Hyman George Rickover was born on 27 January 1900 (1898 according to school records) in the village of Makow. At the time this was in the Russian Empire, some 50 miles north of Warsaw. His father was a tailor who emigrated to New York at the turn of the century; several years later he sent for his family to join him in the United States. Hyman Rickover attended school in the Chicago area after his family had moved there in 1908.
In 1918 he entered the US Naval Academy. During the Second World War he served as head of the electrical section of the navy's Bureau of Ships. In 1946 he was assigned to the atomic submarine project at Oak Ridge, Tennessee. He was a major factor in convincing the US Navy that nuclear sea power was feasible, and directed the planning and construction of the world's first atomic-powered submarine, the USSNautilus, launched in 1954. He was also involved in many more of the US Navy's nuclear-powered ship projects.
Although no anglophile, he gave great assistance to the Royal Navy as they developed their own nuclear submarine programme. Rickover later became chief of the Naval Reactors Branch of the Atomic Energy Commission and was in charge of the nuclear propulsion division of the Navy's Bureau of Ships.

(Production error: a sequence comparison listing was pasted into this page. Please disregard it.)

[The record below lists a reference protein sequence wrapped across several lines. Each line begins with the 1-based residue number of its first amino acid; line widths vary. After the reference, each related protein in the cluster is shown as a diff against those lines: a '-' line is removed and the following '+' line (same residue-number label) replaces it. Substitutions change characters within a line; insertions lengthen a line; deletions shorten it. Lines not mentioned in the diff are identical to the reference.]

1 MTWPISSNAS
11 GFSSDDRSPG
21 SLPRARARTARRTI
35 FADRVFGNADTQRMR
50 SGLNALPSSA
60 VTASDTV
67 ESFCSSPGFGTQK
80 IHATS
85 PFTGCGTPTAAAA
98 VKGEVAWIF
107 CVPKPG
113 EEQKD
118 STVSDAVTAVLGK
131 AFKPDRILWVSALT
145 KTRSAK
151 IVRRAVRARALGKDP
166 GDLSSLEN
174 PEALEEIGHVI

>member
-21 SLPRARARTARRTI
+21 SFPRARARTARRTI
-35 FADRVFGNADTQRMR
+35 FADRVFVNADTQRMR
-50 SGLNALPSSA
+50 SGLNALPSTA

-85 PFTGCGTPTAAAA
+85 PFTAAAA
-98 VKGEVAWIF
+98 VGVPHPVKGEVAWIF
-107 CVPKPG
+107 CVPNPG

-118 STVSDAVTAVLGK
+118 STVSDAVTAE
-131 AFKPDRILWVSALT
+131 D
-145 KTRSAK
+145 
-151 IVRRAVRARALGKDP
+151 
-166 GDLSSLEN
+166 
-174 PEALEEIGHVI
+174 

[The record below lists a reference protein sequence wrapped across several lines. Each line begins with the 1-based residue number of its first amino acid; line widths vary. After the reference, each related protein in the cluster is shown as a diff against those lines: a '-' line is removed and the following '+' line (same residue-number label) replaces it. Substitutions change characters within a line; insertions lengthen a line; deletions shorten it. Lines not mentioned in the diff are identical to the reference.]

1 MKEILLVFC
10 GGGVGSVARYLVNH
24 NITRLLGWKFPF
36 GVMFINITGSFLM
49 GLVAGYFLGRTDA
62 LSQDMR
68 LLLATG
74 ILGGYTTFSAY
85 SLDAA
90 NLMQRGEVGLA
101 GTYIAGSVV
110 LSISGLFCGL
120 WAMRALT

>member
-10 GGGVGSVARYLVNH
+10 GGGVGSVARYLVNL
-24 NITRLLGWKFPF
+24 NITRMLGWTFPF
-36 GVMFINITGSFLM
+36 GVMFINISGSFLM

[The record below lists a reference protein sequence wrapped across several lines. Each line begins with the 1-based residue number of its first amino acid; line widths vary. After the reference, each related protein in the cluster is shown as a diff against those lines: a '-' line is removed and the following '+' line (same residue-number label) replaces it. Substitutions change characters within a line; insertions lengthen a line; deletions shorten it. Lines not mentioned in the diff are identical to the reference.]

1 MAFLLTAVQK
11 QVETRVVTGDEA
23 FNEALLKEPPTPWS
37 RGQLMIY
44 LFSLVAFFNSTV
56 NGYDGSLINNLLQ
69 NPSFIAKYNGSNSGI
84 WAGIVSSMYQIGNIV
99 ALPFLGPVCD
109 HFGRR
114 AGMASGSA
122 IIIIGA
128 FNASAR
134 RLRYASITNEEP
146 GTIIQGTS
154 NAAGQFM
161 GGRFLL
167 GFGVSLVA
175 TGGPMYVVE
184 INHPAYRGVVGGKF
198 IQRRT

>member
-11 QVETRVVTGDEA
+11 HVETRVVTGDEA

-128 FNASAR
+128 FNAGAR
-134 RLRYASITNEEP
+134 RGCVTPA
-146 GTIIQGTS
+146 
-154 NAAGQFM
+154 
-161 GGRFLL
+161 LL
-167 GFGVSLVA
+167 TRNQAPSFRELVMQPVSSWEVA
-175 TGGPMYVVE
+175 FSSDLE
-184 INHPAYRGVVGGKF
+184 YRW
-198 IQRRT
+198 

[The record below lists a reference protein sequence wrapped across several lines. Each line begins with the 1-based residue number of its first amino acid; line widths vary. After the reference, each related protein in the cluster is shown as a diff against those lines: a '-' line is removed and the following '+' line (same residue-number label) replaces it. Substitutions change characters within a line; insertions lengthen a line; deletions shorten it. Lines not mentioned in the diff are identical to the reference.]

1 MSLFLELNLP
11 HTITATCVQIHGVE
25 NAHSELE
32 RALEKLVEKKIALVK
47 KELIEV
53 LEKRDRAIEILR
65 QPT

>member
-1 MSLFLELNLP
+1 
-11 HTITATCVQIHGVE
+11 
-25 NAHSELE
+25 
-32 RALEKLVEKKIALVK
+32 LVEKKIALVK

His extraordinary naval career was marked by controversy. Rickover never commanded a ship - at a time when this was thought essential for people destined for senior rank. He held outspoken opinions and would not tolerate dissent. His single-minded purpose was to drive through his own ideas for nuclear-powered vessels and to block alternative ideas. Ultimately this provided the US Navy with a powerful fleet of nuclear-powered surface vessels and submarines ,but probably at the expense of more cost-effective innovative designs.
He was finally promoted to rear admiral (1953), vice admiral (1958), and admiral (1973). In a situation unlikely ever to be repeated he was listed as on active duty until 1981. He retired the following year.